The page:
James Gurney said...

It's fair to say that a lot of great compositions in the 19th and 20th century have been created with the deliberate use of informal subdivision and golden mean principles. By setting up a grid, an artist can sometimes generate ideas for forms or alignments. The challenge with imaginative realism is filling the blank spaces, any any system can help with that. Where I have difficulty is when an analysis is given to past work without any clear evidence that the artist really used that system. I also have difficulty with assertions that golden ratios are baked into the human form or that our perceptual system is somehow wired to favor it. So, it can be great as a tool and a stimulus, but not so useful as an analytical rubric.

Dan said...

If some picture or form is widely regarded as beautiful or grand in design (e.g., the Parthenon), isn't it reasonable to ask what its proportions in fact appear to be? I mean whether intentional or not.

Take, for example, the idea that there are certain proportional patterns that are inherently pleasing to the eye. Even if ancient architects didn't consciously employ them, those architects were still trying to achieve something beautiful. And if they succeeded, and if the resulting proportions are demonstrably very close to the golden ratio in various ways, it doesn't seem completely intellectually honest to brush that off as a coincidence, or to debunk it on grounds that the measurements are only accurate to 1%, or based on the widths of lines in the diagrams. These diagrams still demonstrate that the proportions in question, as perceived from a distance, are in fact quite close to the golden ratio, whether the designer intended this mathematically or not.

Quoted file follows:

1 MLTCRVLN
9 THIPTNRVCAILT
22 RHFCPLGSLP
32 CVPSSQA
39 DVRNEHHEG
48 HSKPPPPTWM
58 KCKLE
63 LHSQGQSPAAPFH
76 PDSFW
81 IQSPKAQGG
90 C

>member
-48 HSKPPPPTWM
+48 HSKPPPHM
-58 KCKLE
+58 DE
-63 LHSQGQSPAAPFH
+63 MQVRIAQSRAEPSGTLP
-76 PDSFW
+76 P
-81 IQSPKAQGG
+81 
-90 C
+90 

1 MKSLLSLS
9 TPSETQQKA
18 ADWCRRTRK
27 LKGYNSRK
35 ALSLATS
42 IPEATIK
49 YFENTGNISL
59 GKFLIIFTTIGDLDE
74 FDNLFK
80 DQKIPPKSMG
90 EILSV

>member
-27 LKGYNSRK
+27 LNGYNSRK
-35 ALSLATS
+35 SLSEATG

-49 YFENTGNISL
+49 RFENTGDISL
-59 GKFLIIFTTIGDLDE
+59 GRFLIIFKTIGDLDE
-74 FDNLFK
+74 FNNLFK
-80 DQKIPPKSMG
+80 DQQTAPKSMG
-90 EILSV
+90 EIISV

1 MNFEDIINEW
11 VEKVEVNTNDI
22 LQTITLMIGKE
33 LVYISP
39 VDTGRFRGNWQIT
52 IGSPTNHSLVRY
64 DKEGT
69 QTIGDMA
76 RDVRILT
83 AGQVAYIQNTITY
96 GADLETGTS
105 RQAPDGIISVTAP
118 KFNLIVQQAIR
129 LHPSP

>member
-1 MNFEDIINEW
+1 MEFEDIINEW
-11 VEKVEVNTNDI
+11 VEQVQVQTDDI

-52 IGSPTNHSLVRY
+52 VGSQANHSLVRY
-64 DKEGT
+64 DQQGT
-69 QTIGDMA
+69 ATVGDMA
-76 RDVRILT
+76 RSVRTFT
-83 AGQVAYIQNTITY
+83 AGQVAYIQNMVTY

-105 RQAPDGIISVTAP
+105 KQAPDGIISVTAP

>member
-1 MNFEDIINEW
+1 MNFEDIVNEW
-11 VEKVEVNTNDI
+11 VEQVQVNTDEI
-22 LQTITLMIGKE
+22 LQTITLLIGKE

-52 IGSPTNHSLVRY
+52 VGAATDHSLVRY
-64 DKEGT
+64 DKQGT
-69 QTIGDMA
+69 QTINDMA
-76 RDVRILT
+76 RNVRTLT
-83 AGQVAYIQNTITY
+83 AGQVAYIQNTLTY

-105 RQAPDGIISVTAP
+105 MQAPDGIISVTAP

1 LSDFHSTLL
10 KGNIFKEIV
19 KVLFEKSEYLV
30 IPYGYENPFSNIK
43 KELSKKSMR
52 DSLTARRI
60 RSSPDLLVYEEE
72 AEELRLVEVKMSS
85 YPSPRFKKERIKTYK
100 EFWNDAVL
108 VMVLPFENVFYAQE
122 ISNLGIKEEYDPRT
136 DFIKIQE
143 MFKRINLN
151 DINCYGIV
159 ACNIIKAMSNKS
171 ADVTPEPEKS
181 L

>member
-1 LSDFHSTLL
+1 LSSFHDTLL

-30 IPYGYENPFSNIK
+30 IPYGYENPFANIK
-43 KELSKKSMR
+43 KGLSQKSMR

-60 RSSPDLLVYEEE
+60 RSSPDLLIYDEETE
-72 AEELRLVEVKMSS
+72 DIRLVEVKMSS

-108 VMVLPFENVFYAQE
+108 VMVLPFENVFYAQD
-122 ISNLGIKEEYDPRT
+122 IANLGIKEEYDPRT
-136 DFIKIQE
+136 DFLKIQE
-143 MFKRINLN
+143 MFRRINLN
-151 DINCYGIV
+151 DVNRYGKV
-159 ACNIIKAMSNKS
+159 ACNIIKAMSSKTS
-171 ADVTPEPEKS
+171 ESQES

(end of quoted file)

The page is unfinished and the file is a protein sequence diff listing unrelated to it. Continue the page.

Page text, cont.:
For my part, I generally agree with the idea that mathematical systems of composition are silly. Even if we suppose it to be true that the golden rectangle were the most beautiful rectangle, does it really make any sense to ask the question, "what rectangle most pleases my eye," then come to an answer, then use the result to make pictures? Wouldn't it be more straightforward to just learn to make pictures that please the eye? There's surely much more to that than merely employing certain ratios and patterns. Your approach to composition (though I haven't read your article, just your summary here) seems solid to me.

But learning about the golden ratio, about where it shows up in nature and in compositions that are widely accepted as excellent, seems like it can only be a benefit. Whatever Leonardo's mathematical approach may have been, he must have also had "an eye" for beauty, right? The worldview in Renaissance Italy seems to have been very different from the logical positivism that dominates our culture. In the world of the Renaissance masters, scientific and artistic means of pursuing truth, understanding, and excellence were considered harmonious equals, both of them essential, and both subordinate to philosophy and religion.

James Gurney said...